Emphysema (COPD)

What is it?

Emphysema develops when many of the small air sacs or alveoli in the lungs are stretched out and lose their ability to empty out all of the air. Air becomes trapped in the alveoli and the alveoli become stretched out and over-inflated. This damage can cause the alveoli to come apart (rupture), and form one large air space instead of many small ones. The destruction of healthy air sacs makes it difficult for the lung to work properly. There are less alveoli to deliver oxygen to the bloodstream. The damage is progressive and, as lung tissue does not repair itself, the damage is permanent. The whole body suffers when the lung cannot deliver the essential oxygen and remove the carbon dioxide waste.

The increased pressure of the trapped air, over time, will shorten and flatten the diaphragm. This change in the shape of the diaphragm makes it much harder for the diaphragm to play its part in moving air in and out of the lungs. The diaphragm muscle becomes weak and fatigued. An additional result of the trapped air is that the chest cavity becomes larger (barrel chest) and the muscles in between the ribs become stretched out.  The change in the muscles of breathing significantly increases the work of breathing. Normally, the muscles of breathing require a low level of oxygen at rest (1 to 3%) but when you have COPD, the needed oxygen increases to as high as 25%.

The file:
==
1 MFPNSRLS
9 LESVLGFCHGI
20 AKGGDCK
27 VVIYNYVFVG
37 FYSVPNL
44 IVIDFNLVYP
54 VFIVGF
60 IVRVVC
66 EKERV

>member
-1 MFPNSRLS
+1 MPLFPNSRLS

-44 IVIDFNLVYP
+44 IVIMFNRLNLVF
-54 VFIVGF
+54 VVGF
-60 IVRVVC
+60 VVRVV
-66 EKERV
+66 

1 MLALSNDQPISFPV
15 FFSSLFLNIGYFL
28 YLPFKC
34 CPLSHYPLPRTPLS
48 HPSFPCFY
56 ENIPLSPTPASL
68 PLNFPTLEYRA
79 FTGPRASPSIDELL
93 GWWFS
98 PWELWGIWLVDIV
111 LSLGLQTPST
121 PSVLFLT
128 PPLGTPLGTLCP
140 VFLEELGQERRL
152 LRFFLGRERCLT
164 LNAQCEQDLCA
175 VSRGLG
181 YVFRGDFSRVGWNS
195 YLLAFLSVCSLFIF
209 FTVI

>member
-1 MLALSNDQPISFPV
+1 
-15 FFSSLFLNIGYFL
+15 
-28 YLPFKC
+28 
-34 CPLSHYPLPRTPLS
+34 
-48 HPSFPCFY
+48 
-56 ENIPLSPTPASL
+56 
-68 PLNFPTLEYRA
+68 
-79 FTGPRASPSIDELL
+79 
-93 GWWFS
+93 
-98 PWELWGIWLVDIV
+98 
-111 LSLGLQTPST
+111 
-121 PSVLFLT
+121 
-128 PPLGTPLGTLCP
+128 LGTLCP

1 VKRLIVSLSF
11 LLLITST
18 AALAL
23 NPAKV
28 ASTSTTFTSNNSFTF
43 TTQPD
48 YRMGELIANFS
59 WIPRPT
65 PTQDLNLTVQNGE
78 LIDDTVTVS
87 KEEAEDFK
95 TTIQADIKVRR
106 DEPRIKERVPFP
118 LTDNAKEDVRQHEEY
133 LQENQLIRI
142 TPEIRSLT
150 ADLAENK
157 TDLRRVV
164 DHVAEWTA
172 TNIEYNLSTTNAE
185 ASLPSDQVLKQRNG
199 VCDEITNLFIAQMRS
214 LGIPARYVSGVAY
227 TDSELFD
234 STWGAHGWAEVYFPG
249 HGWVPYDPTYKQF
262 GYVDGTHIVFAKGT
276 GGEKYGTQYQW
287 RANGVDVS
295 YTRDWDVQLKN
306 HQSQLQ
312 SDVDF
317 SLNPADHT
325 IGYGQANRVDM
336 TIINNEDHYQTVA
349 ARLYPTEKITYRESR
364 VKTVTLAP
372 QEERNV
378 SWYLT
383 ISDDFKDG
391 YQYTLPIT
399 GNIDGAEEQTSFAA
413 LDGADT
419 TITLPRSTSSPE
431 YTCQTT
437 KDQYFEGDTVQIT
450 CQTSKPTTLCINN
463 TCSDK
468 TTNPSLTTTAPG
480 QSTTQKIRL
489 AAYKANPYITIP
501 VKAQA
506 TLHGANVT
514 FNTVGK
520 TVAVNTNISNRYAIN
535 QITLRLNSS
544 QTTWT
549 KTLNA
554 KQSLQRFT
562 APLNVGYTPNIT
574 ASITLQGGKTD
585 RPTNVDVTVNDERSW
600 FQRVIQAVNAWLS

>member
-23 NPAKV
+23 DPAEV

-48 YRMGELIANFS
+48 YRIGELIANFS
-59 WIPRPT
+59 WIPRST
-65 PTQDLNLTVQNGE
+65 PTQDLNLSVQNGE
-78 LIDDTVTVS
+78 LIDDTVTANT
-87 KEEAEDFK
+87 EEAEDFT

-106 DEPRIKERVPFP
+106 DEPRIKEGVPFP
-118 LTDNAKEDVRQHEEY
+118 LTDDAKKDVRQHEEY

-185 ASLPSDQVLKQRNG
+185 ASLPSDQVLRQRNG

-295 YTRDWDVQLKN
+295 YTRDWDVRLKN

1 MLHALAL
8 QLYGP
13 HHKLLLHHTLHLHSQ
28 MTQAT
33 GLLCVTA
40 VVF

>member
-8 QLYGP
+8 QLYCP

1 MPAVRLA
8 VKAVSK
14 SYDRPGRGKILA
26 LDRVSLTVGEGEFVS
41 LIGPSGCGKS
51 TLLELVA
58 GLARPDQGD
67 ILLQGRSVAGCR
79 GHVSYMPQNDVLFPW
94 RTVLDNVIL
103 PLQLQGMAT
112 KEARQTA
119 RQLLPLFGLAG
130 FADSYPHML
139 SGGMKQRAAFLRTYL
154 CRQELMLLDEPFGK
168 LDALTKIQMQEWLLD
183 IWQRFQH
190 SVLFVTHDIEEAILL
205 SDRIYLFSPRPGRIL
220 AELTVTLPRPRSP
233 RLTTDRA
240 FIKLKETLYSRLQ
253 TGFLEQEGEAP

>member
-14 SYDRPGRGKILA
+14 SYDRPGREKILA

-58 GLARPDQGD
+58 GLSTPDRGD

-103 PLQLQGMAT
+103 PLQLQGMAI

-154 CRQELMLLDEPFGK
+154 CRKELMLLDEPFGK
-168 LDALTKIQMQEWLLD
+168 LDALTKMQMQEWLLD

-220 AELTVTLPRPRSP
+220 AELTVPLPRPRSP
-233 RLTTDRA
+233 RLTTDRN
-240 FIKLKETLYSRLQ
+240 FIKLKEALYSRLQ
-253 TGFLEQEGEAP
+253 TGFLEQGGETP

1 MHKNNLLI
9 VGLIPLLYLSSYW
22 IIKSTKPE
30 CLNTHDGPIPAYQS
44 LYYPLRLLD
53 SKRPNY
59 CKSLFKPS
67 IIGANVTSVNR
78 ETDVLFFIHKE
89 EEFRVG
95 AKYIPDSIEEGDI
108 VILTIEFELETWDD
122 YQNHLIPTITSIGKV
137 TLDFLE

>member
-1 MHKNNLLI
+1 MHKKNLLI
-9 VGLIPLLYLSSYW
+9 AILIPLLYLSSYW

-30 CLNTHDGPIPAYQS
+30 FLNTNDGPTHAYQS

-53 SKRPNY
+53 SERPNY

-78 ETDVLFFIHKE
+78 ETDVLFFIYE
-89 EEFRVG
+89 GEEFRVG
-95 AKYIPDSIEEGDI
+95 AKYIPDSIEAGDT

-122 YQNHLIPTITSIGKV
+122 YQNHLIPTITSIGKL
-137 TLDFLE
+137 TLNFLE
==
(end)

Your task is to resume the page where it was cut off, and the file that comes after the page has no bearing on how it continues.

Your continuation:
Risks and symptoms

Emphysema damage is progressive and permanent. Emphysema significantly increases the work of breathing. Those with COPD may begin to notice symptoms of shortness of breath when they reach their mid-40s. Chronic cough and increased mucus production may also be present, but are usually not bad enough to cause concern.


COPD has no cure, yet there are treatments, along with the removal of irritants that will decrease the effects of COPD.